Sonoluminescence temperatures during multi-bubble cavitation

William B. McNamara, Yuri T. Didenko, Kenneth S. Suslick

Research output: Contribution to journalArticlepeer-review


Acoustic cavitation - the formation and implosive collapse of bubbles - occurs when a liquid is exposed to intense sound. Cavitation can produce white noise, sonochemical reactions, erosion of hard materials, rupture of living cells and the emission of light, or sonoluminescence. The concentration of energy during the collapse is enormous: the energy of an emitted photon can exceed the energy density of the sound field by about twelve orders of magnitude, and it has long been predicted that the interior bubble temperature reaches thousands of degrees Kelvin during collapse. But experimental measurements of conditions inside cavitating bubbles are scarce, and there have been no studies of interior temperature as a function of experimental parameters. Here we use multi-bubble sonoluminescence from excited states of metal atoms as a spectroscopic probe of temperatures inside cavitating bubbles. The intense atomic emission allows us to change the properties of the gas-vapour mixture within the bubble, and thus vary the effective emission temperature for multi-bubble sonoluminescence from 5,100 to 2,300 K. We observe emission temperatures that are in accord with those expected from compressional heating during cavitation.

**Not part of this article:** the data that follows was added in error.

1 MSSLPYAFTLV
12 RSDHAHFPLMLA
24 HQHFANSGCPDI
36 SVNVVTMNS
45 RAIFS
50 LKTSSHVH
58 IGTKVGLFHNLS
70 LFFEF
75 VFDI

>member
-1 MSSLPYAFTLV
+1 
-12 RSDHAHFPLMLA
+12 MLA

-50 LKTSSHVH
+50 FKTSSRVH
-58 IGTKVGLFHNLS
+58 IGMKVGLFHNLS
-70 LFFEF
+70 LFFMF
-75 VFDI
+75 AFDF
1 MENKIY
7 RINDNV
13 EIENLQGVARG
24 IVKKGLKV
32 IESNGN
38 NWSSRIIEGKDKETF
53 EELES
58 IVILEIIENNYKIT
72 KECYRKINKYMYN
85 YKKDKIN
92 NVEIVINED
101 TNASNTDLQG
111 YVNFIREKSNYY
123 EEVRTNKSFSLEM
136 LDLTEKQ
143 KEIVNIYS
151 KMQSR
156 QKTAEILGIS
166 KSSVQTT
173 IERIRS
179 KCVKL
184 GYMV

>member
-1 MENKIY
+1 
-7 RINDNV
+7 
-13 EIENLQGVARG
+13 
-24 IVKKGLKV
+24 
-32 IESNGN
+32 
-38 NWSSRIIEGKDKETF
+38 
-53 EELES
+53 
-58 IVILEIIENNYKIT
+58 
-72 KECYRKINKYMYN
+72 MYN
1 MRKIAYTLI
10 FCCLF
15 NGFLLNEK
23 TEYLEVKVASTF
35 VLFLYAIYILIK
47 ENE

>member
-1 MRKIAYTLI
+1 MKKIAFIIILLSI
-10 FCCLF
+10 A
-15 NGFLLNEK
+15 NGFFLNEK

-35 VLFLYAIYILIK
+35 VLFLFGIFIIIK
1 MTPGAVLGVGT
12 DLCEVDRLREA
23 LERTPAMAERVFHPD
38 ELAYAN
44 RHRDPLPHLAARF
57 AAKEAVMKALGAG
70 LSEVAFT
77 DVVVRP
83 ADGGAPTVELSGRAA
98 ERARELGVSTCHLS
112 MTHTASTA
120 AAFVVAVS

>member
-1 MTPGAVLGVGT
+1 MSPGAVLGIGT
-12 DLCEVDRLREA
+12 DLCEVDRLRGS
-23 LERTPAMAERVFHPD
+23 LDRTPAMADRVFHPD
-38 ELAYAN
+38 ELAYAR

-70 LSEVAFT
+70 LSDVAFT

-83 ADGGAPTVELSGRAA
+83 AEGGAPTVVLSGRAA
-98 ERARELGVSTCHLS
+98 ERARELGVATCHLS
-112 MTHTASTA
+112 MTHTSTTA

Original languageEnglish (US)
Pages (from-to)772-775
Number of pages4
Issue number6755
StatePublished - Oct 21 1999

ASJC Scopus subject areas

  • General


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